Tektronix emphasizes spectrum analysis for scopes

Tektronix is looking to upend the mainstream oscilloscope market with two significant announcements today. First, the company is cutting the prices of its MDO4000 mixed-domain oscilloscopes to bring them in line with the prices of comparable-bandwidth MSO4000 mixed-signal oscilloscopes, which will be phased out. At the same time, the company is introducing a new line of MDO3000 oscilloscopes, all of which include spectrum analyzers plus optional DVM, function generator, logic analyzer, and protocol analyzer. The upshot is if you buy a 100-MHz to 1-GHz mainstream scope from Tektronix, you get a spectrum analyzer at no extra cost.

Dave Farrell, general manager, Mainstream Oscilloscopes, at Tektronix, said the mixed-domain scopes represent the continuation of a trend that began in 1990 with the analog-to-digital oscilloscope transition. That transition was followed in the first decade of this century with the addition of mixed-signal and protocol-analysis capability and in this decade with the addition of spectrum analysis capability. Farrell said the MDO4000 has achieved double-digit year-over-year growth despite a weak market.

Mark Briscoe, a product planner at Tektronix, cited some figures illustrating the need for spectrum analysis and other functionality in a scope: 45% of the companies use a spectrum analyzer several times per month, while 15% use a protocol analyzer, 33% use a logic analyzer, 68% use a function generator, and 87% use a DVM (the MDO3000's DVM is free with product registration). Farrell added that over 40% of embedded design projects now include some form of wireless capability, a percentage that is likely to grow. In addition, even designs that don't may require spectrum analysis to troubleshoot EMI problems.

The new prices for the MDO4000 scopes range from $9,500 for a 100-MHz, 2.5-GS/s model with a 3-GHz spectrum analyzer to $25,700 for a 1-GHz, 5-GS/s model with a 6-GHz spectrum analyzer. (All models have four analog channels, 16 digital channels, and a 20-Mpoint record length.) Those low-end and high-end prices are down from $12,400 and $29,800, respectively.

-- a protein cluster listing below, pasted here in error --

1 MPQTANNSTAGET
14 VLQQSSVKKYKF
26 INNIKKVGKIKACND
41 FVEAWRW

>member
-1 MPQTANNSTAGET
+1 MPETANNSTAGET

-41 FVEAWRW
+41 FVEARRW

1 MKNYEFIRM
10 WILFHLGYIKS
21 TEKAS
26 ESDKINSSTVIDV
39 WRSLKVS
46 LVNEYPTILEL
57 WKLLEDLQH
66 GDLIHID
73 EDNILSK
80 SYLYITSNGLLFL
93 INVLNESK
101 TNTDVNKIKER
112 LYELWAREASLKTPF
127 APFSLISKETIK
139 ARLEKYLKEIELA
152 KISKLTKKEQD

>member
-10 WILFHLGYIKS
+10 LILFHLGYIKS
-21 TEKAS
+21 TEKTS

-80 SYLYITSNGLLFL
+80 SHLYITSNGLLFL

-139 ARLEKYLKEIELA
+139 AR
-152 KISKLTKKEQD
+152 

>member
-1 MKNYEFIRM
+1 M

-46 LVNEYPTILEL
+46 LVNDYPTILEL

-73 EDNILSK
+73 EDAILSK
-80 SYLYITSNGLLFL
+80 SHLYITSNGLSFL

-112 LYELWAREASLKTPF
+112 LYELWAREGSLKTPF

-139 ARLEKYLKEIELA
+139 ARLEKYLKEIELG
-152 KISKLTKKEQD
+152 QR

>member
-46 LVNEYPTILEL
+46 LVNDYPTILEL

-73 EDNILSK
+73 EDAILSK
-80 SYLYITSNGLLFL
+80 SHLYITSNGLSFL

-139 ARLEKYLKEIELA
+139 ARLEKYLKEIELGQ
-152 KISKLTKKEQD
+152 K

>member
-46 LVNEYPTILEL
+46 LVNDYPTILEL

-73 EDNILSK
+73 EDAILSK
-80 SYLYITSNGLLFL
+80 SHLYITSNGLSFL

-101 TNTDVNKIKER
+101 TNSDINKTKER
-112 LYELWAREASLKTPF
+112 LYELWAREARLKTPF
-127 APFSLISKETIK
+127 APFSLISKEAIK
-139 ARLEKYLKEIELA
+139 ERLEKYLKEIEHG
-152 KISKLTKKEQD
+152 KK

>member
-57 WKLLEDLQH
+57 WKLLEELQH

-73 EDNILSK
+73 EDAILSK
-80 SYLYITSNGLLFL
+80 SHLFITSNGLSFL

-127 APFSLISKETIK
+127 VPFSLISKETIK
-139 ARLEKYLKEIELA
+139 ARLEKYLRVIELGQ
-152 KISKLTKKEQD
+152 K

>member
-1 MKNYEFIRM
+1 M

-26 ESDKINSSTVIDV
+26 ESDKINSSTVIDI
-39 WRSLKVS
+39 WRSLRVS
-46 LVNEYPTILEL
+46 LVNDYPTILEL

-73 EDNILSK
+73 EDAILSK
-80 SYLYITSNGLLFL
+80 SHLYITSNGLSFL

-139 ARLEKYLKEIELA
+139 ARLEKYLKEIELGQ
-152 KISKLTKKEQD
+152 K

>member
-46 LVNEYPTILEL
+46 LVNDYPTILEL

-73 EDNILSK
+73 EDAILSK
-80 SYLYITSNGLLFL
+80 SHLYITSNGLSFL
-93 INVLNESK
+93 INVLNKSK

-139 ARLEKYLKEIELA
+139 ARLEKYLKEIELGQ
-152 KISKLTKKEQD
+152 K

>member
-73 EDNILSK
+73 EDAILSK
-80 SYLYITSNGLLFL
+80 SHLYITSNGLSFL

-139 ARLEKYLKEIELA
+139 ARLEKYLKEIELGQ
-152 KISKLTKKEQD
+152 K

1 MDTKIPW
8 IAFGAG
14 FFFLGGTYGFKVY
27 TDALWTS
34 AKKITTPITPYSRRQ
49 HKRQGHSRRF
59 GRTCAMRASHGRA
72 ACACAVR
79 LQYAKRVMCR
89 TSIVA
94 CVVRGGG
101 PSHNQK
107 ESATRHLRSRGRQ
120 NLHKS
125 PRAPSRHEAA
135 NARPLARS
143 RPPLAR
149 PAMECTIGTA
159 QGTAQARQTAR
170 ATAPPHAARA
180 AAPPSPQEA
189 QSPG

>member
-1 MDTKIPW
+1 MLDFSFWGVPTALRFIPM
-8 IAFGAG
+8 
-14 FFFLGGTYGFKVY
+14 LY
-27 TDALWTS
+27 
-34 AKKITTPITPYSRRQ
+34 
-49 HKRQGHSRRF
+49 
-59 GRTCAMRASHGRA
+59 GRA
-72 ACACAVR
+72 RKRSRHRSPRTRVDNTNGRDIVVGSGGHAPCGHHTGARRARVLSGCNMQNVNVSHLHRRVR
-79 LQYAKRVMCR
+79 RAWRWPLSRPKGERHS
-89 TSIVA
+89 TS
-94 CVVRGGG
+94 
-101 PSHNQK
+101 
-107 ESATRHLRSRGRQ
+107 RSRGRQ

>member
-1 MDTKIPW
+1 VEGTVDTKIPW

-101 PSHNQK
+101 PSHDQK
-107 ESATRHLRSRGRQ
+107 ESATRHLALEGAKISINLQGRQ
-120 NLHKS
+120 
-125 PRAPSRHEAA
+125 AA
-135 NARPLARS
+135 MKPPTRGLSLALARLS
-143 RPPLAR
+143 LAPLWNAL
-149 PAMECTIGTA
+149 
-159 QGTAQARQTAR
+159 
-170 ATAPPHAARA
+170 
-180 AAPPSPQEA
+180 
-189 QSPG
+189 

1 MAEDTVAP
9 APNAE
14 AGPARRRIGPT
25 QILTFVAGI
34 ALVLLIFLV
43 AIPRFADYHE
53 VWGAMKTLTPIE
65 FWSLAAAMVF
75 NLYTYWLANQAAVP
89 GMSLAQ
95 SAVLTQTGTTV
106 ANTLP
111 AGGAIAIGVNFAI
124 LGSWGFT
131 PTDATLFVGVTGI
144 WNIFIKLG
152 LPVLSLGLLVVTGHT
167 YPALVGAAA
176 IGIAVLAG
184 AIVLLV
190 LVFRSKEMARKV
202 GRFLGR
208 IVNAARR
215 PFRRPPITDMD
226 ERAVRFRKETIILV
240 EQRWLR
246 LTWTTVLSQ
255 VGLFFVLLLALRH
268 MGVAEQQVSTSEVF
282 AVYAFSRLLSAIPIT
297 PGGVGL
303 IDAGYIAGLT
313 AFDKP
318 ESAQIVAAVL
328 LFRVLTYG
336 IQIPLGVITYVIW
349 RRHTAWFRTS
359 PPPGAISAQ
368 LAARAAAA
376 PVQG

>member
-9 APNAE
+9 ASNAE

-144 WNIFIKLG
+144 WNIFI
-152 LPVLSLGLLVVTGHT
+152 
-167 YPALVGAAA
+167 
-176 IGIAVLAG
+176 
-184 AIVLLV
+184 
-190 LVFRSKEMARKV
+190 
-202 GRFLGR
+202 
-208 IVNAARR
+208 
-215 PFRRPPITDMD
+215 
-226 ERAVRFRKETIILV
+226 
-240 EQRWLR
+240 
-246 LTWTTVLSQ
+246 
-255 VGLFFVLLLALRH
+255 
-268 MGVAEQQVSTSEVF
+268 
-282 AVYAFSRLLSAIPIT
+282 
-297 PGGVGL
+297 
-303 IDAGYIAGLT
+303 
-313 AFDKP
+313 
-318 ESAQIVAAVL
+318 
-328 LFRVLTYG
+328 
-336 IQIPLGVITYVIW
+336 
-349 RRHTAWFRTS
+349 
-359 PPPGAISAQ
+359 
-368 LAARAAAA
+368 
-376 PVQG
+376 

The new MDO3000 models also have analog bandwidths ranging from 100 MHz to 1 GHz. Sample rates are 2.5 GS/s or, for a two-channel 1-GHz analog-bandwidth model, 5 GS/s. Record length is 10 Mpoints. Spectrum-analyzer bandwidth is 9 kHz to the analog bandwidth; an optional 9-kHz to 3-GHz spectrum analyzer channel adds $2,500 to the base price (from $3,350 for a two-channel 100-MHz model to $13,900 for a four-channel 1-GHz model). A 16-digital-channel option with a 16-channel digital probe adds $1,500. A 1-GHz, four-channel model with the mixed-signal option, arbitrary function generator (AFG), and 3-GHz spectrum analyzer costs $18,650.

Farrell cautioned that integrated scopes like the MDO3000 models won't replace dedicated performance instruments. The goal, he said, was to combine into one personally assigned instrument 80 to 90% of the functionality an engineer would need, with shared performance instruments filling remaining requirements.

Read more about the MDO4000 here and more about the MDO3000 here. Our May print and online editions will have more on Farrell and Tektronix's mainstream oscilloscope strategy.

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